Edit Dashboard Metrics

Illustrative snippets for updating your dashboards

Adding a Dashboard in Explore

To get started, a Staging dashboard will be created for your each datasource in your account. These staging dashboards will contain a full set of dimensions and metrics available in your datasource.

We recommend starting with a single dashboard per datasource that contains all metrics and dimensions. If there are common views of the data, bookmarks are a helpful tool to save a specific set of filters, metrics and dimensions.

To add or edit dashboards, please contact your TAM or email [email protected] to make sure Admin capabilities are available for your account.

Working with Dimensions

Each Dimension definition contains a short list of fields:

  • a "bucket" (the type of dimension - 99% of cases will be "identity")
  • declared name (the name in the dashboard Datasource)
  • an attribute (the name in the Druid database)
  • a title (for both single and plural)
  • a description (optional)

Each dimension (except for the last) is followed by a comma.

{
  "bucket": "identity",
  "name": "api_frameworks",
  "attribute": "api_frameworks",
  "titleSingle": "API Framework",
  "titlePlural": "API Frameworks",
  "description": "Framework used by API"
},

For dimensions with lookups, the JSON has a separate extraction function.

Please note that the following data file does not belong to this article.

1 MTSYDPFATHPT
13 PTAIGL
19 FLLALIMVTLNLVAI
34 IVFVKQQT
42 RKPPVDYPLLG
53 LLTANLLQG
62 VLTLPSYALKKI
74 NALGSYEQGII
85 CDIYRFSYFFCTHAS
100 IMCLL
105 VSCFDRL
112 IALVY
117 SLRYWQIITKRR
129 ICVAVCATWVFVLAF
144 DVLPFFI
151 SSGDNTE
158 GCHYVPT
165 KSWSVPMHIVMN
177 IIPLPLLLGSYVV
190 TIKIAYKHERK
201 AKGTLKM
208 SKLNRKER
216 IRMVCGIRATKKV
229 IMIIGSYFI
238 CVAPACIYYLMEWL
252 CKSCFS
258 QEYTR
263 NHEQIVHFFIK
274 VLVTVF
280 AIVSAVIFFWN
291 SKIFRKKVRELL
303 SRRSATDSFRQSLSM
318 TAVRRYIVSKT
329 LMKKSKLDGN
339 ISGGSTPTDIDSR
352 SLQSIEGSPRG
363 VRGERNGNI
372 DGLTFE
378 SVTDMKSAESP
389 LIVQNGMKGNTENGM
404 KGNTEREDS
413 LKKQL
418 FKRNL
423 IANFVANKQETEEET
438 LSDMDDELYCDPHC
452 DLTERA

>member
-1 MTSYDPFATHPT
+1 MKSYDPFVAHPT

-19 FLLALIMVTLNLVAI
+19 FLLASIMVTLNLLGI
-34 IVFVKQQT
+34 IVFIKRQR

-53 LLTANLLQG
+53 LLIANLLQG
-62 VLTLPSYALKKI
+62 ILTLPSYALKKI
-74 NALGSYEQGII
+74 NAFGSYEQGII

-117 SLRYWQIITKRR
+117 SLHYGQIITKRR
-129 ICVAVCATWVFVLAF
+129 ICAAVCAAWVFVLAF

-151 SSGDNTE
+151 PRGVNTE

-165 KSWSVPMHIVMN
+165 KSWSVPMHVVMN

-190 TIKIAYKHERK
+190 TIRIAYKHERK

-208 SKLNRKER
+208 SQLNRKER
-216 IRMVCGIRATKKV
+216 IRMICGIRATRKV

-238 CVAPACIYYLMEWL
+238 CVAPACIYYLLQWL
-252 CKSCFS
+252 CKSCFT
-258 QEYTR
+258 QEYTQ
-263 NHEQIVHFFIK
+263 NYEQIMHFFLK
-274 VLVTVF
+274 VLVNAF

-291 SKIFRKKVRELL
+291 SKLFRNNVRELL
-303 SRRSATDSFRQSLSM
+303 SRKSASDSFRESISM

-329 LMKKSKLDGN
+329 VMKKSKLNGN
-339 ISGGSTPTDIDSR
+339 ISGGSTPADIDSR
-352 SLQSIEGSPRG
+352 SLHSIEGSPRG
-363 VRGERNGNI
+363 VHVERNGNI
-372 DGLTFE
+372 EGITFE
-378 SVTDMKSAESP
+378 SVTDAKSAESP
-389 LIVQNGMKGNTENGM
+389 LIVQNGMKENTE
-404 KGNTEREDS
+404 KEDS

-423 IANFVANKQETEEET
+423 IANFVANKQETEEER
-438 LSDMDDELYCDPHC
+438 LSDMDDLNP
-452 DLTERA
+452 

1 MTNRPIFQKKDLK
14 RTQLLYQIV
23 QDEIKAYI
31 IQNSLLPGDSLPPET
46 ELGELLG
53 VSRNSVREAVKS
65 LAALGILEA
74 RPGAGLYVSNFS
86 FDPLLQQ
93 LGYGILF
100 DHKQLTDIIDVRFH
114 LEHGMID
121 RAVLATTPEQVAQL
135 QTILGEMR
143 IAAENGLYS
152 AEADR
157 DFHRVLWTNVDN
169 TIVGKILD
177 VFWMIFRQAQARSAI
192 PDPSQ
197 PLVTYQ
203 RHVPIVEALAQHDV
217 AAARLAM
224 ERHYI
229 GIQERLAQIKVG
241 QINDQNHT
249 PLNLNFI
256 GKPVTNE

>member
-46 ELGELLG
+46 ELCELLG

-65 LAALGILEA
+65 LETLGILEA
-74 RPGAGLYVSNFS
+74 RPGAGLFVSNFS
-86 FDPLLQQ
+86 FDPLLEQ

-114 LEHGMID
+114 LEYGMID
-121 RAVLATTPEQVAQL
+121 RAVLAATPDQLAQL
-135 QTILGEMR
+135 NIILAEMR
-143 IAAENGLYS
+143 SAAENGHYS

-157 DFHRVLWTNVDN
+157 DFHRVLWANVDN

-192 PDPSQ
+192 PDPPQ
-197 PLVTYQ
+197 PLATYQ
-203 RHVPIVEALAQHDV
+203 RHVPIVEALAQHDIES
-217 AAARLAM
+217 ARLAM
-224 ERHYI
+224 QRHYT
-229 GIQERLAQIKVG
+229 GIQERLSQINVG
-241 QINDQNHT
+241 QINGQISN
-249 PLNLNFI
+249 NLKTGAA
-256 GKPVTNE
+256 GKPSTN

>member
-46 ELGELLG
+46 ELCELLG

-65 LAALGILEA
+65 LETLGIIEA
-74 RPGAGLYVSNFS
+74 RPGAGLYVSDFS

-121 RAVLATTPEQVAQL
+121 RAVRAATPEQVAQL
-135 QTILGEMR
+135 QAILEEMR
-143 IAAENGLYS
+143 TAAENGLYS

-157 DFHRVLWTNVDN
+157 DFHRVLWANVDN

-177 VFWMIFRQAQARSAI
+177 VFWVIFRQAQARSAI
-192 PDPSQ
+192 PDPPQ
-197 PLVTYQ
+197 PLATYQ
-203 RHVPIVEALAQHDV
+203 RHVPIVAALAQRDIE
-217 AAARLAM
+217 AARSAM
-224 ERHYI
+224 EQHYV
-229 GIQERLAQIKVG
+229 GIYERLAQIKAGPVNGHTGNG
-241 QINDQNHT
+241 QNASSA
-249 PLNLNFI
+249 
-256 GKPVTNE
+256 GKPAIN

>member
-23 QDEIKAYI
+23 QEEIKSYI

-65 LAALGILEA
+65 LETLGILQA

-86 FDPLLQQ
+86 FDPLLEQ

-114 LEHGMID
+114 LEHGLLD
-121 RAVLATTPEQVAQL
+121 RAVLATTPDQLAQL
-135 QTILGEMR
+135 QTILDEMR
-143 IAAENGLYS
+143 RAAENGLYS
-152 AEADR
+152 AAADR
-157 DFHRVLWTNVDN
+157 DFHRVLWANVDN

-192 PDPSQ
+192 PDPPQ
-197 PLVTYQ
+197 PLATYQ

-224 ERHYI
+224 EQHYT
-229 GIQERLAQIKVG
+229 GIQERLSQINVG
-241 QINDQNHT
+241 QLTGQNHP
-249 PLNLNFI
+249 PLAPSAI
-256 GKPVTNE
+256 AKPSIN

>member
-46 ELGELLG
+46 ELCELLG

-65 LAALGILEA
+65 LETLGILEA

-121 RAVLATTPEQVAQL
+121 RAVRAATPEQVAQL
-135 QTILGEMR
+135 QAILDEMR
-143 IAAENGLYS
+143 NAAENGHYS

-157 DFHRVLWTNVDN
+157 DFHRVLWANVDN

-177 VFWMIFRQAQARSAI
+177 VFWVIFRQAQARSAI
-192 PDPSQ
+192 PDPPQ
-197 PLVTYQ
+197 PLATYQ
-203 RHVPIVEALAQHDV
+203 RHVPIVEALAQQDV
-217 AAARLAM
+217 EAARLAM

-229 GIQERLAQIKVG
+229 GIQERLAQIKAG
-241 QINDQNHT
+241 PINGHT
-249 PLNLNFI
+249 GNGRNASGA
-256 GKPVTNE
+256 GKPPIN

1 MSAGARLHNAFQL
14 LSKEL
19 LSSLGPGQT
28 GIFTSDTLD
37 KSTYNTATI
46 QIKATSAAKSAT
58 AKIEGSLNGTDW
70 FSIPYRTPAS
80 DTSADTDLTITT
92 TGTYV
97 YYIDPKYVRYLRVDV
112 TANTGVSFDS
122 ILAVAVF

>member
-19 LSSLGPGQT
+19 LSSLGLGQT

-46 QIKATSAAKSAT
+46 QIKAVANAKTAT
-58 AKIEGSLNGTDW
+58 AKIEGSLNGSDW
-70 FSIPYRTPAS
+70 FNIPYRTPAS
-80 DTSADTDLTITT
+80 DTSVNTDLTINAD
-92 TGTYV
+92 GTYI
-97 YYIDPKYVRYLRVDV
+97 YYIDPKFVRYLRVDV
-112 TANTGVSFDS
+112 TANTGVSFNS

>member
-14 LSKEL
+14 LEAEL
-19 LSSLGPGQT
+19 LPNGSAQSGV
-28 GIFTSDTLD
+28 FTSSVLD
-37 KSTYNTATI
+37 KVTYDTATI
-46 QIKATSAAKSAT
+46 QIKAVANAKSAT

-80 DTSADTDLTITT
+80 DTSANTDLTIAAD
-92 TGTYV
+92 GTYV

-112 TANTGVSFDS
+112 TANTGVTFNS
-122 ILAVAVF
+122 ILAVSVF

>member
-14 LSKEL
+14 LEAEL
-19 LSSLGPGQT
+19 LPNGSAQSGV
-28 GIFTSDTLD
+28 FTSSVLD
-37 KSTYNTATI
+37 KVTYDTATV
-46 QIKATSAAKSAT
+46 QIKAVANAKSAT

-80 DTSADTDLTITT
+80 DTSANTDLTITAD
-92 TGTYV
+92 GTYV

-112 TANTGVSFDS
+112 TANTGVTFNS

To add a lookup, a second statement is added including the type (registeredLookup), the lookup, and the ability to retain or remove missing values.

If the lookup is 1:1, set injective to true to improve performance.

{
  "bucket": "identity",
  "name": "device_type",
  "attribute": "device_type",
  "titleSingle": "Device Type",
  "titlePlural": "Device Type",
  "extractionFn": {
    "type": "registeredLookup",
    "lookup": "example_lookup_table",
    "retainMissingValue": true,
    "injective": false,
    "optimize": true
    }
},

Beyond lookups to tables, lookup functions can also be used to replace values in a dimension with simple transform logic.

Below the first, simpler example replaces missing values with "Not Available."

The second example replaces those Not Available values and also maps them to "False."

{
  "bucket": "identity",
  "name": "ad_network_qtl",
  "attribute": "ad_network_id",
  "titleSingle": "Ad Network Name",
  "titlePlural": "Ad Network Name",
  "description": "Ad Network that owns the package",
  "extractionFn": {
    "retainMissingValue": false,
    "lookup": "ad_network_lookup",
    "replaceMissingValueWith": "Not Available",
    "type": "registeredLookup",
    "optimize": true,
    "injective": false
    }
},
 {
   "bucket": "identity",
   "name": "placement_flat_cpm_enabled",
   "attribute": "placement_flat_cpm_enabled",
   "titleSingle": "Flat CPM Placement",
   "titlePlural": "Flat CPM Placement",
   "extractionFn": {
      "type": "lookup",
      "dimension": "placement_flat_cpm_enabled",
      "outputName": "placement_flat_cpm_enabled_val",
      "replaceMissingValueWith": "False",
      "retainMissingValue": false,
      "lookup": {
        "type": "map",
        "map": {
          "True": "True",
           "False": "False",
           "Not Available": "False"
           }
       }
    }
}

Working with Metrics

Metrics passed directly within Druid are also straightforward and similar to basic dimensions by providing:

name
type of aggregate (sum, count, max, min, average)
attribute (database field to aggregate)
title (display name)